This species frequents the lakes and freshwater rivers, and is seldom met with on the sea-coast except during the breeding-season. In other respects its habits do not appear to differ in any material point from those of the preceding bird. Its usual station is a fallen tree or a stump projecting from the water; and it may frequently be seen spreading its wings to the sun, and sometimes remaining in that position for a considerable time.

It is far more plentiful on the shores of the North Island and particularly so in the provincial district of Auckland, becoming scarce in Hawke’s Bay, and very rare indeed south of Cook’s Strait.

On the wing, its snow-white underparts gleaming in the sunshine, or artistically posed on some projecting stump near the river-bank, it is always a conspicuous object.

They are very destructive to the introduced carp in the lakes and lagoons in the neighbourhood of Auckland. Their crops are often found completely crammed with them, and in one instance a carp measuring 10 inches in length was taken from a Pied Shag’s throat. From time to time the Acclimatization Society prosecutes an active crusade, but the Shags appear to be as plentiful as ever in all suitable localities.

Sir J. von Haast writes:—“They are capital fishers; and one day I was witness how well they understood how to procure their food. It was near the spot where one of the northern spurs of Mount Murchison slopes down to the Buller, which here forms small falls and rapids. A Cormorant was standing on an isolated rock, round which the foaming waters dashed down; and I was not a little surprised to see him jump down into the white foam. In the first instance I thought he would not get out again, but would be dashed to death by the whirling waters; but soon he reappeared, swimming rapidly towards the edge, and then flying on to his old observatory to continue his sport. It is probable that small fishes are taken down by the falls, and, being stunned by the force of the water, are easily caught by the courageous bird. This is a new proof that nature has given to every animal the requisite physical strength to contend with the elements in which it has to look for its subsistence.”

This species nests in trees in the vicinity of water and always in communities. Far up the courses of the freshwater rivers, on a single tree overhanging the stream, five or six pairs may be found associated, their nests formed of twigs and other dry materials pressed into a compact structure and fixed firmly among the branches. Many such places are known to me, and one in particular, some fifty miles up the Wairoa river, north of Auckland, was occupied, within my own knowledge, for ten or twelve years in succession, in spite of repeated molestation by the natives. In other suitable page 151 localities on the shores of large inland lakes, on wooded islands, or on the sea-shore much larger communities are often formed—sometimes as many as fifty or a hundred pairs—and a breeding-place of this kind once selected is seldom deserted. I visited one of these “shaggeries” on the Rurima rocks, off Whakatane, about the middle of January, just at the most interesting time, the young birds being then fledged and preparing to take their flight.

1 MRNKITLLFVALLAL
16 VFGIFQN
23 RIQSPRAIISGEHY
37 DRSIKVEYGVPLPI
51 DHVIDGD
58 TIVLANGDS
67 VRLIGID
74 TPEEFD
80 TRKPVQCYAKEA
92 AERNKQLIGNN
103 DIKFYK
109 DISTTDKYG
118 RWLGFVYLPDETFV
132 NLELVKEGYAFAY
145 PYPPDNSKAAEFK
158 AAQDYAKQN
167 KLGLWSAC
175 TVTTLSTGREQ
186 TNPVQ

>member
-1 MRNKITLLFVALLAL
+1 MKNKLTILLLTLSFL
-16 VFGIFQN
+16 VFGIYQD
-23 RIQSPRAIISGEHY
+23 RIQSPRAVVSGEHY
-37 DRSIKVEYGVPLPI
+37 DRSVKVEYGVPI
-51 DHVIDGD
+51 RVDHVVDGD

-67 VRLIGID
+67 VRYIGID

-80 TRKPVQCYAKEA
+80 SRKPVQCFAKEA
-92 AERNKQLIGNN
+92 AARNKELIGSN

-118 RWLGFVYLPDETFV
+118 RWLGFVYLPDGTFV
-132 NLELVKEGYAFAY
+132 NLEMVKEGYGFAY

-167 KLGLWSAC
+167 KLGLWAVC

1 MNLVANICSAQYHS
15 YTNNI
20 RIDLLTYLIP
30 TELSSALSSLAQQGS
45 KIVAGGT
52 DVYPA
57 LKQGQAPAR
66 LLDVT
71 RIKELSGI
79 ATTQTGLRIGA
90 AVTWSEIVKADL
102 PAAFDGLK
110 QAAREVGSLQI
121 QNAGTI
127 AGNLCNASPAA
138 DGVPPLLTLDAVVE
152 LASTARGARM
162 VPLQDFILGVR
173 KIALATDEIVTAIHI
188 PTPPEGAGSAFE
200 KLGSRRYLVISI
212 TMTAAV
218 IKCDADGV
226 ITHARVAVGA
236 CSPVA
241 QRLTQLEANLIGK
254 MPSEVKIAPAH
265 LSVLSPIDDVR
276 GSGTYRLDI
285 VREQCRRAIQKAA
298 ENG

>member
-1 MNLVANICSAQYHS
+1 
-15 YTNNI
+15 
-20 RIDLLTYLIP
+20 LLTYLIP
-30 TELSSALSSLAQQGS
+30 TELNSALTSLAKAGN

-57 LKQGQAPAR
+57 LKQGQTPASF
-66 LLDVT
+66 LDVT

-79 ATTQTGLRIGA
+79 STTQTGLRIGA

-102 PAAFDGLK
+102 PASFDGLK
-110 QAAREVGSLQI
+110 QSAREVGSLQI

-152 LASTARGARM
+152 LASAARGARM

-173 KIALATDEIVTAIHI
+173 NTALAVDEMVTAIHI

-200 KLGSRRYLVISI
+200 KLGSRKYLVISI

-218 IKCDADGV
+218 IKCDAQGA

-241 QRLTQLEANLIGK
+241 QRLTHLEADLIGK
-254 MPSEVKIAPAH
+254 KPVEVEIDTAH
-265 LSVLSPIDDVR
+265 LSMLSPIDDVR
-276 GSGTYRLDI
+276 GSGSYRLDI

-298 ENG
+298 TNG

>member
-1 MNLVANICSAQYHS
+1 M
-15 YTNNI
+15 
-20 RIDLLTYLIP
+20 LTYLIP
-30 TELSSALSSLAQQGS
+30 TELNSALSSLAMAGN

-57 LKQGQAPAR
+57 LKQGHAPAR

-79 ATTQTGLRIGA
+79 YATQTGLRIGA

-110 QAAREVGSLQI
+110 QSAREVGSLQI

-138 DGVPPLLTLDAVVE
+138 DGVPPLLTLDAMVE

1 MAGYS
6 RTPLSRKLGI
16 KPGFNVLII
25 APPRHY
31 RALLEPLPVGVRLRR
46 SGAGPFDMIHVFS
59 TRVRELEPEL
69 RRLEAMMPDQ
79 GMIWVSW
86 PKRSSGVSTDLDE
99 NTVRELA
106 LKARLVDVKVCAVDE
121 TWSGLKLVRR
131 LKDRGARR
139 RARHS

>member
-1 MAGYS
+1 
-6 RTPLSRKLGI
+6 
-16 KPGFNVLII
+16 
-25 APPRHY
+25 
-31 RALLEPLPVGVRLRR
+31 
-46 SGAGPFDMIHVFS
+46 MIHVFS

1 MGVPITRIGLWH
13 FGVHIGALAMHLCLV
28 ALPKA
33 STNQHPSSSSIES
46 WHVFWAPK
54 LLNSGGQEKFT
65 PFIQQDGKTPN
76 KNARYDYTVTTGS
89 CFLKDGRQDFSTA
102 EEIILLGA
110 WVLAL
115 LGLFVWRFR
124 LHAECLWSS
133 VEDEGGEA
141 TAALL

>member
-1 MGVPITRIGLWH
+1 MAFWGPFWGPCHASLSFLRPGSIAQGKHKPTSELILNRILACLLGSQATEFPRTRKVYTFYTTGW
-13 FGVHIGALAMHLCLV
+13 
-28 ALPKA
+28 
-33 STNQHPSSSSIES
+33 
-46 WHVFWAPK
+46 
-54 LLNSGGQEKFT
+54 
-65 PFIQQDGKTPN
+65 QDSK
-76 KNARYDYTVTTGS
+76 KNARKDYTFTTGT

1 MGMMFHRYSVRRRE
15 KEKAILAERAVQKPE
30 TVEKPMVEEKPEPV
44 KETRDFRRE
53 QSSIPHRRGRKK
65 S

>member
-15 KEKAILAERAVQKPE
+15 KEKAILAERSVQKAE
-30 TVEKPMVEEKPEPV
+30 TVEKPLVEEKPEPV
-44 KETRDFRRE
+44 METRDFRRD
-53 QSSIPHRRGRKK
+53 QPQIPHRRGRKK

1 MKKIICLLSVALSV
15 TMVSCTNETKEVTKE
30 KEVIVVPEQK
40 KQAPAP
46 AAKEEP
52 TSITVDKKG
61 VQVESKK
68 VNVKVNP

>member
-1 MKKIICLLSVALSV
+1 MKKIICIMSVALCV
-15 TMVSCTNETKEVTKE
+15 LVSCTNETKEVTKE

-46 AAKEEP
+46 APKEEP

The Rurima rocks, which are situated about five miles from Whale Island and four from the mainland, consist of three small semi-conical hills, which have so far resisted the erosive or wasting forces of the ocean, two of them being connected together by a low-lying area of rock and sand-drift forming a sort of atoll. The detached one is known as Motoki, and this is one of the few last refuges of the expiring tuatara lizard, the wonderful Sphenodon punctatum. It is a long flat rock with a cone in the centre covered with beautiful pohutukawa trees (Metrosideros tomentosa). Around the base of this cone there is a dense growth of stunted angiangi (Coprosma lucida) looking very fresh and green. Among the rocks and in the burrows under the shade of this dense vegetation the tuatara may still be found in considerable numbers. Rurima proper is of similar formation, and the central cone is thickly covered with pohutukawa. On the side toward Whale Island the birds have established a shaggery of considerable extent. The trees on this side are whitened and leafless, being apparently killed by the excessive amount of ordure which covers them. As our boat approached we could see scores of the birds perched on the trees, above and around their nests, and scores more standing in ranks on the hard beach below.